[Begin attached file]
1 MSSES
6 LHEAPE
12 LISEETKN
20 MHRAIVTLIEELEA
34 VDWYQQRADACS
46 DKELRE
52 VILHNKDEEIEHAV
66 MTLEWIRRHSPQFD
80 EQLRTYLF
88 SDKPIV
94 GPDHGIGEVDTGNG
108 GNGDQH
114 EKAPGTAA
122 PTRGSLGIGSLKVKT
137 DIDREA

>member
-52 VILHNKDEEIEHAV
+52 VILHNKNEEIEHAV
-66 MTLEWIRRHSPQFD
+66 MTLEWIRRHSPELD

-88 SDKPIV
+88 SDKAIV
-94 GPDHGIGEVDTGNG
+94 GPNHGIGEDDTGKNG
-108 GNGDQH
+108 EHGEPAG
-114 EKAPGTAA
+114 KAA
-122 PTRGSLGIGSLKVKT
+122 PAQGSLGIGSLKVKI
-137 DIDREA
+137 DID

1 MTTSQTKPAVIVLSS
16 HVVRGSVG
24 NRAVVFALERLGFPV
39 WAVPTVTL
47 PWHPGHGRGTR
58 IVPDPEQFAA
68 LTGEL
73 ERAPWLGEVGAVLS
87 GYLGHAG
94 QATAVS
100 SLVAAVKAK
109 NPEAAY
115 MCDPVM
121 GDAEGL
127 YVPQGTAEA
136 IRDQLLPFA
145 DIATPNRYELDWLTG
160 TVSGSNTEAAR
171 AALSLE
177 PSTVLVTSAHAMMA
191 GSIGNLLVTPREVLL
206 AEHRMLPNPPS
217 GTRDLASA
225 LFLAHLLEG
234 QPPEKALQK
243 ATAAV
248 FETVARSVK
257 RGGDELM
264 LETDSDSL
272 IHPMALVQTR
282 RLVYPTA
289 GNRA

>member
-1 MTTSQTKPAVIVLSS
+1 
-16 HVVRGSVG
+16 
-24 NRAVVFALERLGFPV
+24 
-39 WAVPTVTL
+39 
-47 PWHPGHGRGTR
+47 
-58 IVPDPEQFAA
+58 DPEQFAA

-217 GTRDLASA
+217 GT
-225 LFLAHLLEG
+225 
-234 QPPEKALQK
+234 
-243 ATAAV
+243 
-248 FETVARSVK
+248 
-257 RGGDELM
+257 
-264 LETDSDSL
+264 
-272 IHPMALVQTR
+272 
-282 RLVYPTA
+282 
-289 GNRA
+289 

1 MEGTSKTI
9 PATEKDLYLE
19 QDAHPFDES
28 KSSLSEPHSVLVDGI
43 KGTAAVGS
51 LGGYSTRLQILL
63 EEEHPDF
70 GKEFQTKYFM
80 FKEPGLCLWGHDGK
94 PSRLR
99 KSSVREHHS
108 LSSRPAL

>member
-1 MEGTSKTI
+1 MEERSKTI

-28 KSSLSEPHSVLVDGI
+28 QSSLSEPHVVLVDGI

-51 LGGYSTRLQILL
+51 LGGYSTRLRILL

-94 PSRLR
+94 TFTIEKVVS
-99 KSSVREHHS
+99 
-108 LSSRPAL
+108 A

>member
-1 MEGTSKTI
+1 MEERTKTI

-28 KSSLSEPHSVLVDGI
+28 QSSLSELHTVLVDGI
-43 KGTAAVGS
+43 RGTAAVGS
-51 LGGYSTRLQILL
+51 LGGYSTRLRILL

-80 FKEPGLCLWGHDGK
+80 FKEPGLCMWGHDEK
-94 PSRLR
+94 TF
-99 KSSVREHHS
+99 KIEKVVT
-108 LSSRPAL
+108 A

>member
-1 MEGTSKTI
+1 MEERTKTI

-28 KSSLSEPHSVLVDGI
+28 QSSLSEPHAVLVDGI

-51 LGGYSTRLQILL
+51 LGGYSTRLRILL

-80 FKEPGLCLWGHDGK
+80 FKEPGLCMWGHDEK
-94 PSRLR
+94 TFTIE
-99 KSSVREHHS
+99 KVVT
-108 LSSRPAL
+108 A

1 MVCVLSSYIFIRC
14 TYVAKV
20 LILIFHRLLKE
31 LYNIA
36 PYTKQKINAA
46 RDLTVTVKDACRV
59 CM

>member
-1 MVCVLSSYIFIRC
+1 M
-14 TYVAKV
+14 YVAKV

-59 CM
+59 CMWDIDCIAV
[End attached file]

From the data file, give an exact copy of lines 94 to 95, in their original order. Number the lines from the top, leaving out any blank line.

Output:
-282 RLVYPTA
+282 